The deepest parts of Yonder are its crafting and gathering systems, which look pretty basic on the face of things but have plenty of depth. Nearly everything players come across will be used in crafting in some way; whether this be items such sticks and stones lying on the ground, or resources that need a bit more work to collect such as by chopping down trees or mining veins. These resources can be used for many things such as building bridges, and more advanced things like livestock pens usually require multiple layers of crafting. Players can also pick up some materials through barter-style trading, and there is a light economical feature, as some villages will value certain things over others. There are multiple farmsteads that can be built to provide even more resources, with players able to plant crops and trees as well as adopt wildlife by crafting and placing the requisite items. Farms don’t require much looking after, just an occasional visit to reap the rewards and clean up, though even the latter isn’t needed if players choose to recruit a farmhand by simply giving the chosen villager enough food.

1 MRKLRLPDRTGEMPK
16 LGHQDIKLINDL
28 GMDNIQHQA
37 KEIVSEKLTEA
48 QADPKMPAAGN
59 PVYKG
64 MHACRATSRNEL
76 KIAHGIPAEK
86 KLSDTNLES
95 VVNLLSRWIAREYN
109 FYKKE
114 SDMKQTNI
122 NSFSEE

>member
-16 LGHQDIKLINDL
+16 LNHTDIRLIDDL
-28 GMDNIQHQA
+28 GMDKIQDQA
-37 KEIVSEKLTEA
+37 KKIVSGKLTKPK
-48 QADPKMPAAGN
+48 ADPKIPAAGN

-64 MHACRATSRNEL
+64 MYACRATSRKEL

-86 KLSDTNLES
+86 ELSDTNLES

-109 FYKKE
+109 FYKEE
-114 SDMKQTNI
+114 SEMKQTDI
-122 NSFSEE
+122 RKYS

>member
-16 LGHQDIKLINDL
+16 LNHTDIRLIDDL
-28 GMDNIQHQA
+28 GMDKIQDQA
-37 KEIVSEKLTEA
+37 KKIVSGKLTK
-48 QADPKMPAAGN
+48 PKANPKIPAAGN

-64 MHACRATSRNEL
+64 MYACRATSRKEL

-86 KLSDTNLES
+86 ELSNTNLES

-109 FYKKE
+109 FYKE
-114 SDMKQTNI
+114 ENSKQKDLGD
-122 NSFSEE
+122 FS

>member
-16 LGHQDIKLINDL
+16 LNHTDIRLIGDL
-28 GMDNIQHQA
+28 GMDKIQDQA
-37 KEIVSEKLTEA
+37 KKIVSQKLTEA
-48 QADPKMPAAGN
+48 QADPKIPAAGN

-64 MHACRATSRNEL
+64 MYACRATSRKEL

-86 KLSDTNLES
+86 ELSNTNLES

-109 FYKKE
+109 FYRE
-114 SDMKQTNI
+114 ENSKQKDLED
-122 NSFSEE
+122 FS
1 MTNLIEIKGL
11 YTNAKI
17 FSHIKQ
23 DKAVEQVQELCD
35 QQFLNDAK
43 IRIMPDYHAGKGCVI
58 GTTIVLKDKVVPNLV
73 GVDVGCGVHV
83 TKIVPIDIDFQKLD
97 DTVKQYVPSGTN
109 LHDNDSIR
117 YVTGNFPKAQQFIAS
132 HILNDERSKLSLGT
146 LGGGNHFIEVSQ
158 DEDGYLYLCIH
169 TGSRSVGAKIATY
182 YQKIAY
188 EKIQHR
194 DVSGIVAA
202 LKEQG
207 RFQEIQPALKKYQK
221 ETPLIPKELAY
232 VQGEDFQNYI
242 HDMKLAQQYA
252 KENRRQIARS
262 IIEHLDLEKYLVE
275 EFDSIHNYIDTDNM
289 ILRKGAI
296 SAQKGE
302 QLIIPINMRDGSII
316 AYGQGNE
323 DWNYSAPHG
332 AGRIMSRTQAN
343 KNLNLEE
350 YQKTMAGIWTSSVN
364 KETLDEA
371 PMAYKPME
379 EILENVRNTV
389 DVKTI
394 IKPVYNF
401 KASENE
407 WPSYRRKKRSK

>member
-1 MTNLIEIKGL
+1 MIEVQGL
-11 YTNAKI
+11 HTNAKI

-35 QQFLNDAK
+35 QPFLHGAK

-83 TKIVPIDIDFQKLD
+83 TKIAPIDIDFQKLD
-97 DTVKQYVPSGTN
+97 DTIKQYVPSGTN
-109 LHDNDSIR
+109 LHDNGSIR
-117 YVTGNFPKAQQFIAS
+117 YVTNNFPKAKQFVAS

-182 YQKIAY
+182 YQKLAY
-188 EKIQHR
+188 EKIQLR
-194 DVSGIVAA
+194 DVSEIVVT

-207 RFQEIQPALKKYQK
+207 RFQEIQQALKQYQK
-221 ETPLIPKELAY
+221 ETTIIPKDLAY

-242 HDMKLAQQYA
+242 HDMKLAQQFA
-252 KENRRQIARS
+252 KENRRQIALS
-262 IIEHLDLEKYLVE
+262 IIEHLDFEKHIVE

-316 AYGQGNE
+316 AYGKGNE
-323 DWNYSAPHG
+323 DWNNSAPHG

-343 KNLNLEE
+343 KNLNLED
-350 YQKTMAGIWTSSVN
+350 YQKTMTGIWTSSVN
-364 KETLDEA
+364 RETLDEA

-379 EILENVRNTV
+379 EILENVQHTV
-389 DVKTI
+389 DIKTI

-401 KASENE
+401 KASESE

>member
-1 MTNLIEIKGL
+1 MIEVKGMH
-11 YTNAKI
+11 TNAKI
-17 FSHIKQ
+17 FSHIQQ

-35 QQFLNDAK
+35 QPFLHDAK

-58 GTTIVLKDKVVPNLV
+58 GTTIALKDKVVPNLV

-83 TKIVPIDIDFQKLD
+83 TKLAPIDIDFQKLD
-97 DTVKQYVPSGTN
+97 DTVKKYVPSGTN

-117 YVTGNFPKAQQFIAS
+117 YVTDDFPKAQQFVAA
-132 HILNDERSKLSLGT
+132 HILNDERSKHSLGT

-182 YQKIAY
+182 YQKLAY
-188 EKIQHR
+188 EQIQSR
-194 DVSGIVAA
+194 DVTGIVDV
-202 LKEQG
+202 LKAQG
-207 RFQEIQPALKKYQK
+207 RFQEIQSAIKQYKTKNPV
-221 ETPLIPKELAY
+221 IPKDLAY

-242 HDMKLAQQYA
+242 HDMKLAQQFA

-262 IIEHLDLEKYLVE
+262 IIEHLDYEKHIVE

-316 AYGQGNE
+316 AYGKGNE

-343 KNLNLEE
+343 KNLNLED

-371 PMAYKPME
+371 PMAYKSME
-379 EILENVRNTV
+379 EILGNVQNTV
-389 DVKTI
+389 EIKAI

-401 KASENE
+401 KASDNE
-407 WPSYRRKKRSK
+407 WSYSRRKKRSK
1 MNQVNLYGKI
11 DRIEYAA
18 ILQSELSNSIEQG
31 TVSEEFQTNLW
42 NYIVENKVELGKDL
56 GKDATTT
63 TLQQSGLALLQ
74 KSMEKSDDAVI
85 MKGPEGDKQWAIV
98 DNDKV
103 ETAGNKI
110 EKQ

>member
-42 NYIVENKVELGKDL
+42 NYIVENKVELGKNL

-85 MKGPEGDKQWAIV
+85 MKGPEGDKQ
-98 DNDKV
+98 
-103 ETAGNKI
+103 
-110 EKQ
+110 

There is plenty to do in Gemea; on top of the crafting aspects there are also collectibles, such as planting trees in all the available plots and finding the many cats scattered around. However — likely a side-effect of making the game more welcoming with straightforward controls — once all the exploration is done, things start getting stale fairly quickly. The methods for building or collecting different objects are basically the same. Nevertheless, there is more than enough to keep players engaged for the life of the main campaign, which should run around ten to fifteen hours for most.
The visual design of Yonder is great. The world is highly enjoyable to explore, with lots of brilliant views, and a good variation between all eight zones that run the gamut from a scorching desert to snowy mountains. The graphical style works to its benefit with some incredibly sweet wildlife adding to the graphical charm. The audio is strong as well; the music does a great job matching the environments, and there are strong audio effects throughout, such as when chopping trees and when it begins raining. Yonder is a nice match for the Switch, and both runs and controls great in TV and handheld modes.
Yonder doesn’t have quite the same lasting power that other crafting-focused games may have, but makes its experience notable with great presentation. It’s a game that welcomes players into its laid-back and relaxing atmosphere. For those just wanting to spend some time chilling out and exploring in a great-looking world, Yonder: The Cloud Catcher Chronicles is certainly one to recommend.
Surprisingly deep crafting
Wonderful visuals to wander around in
Lacking any substantial narrative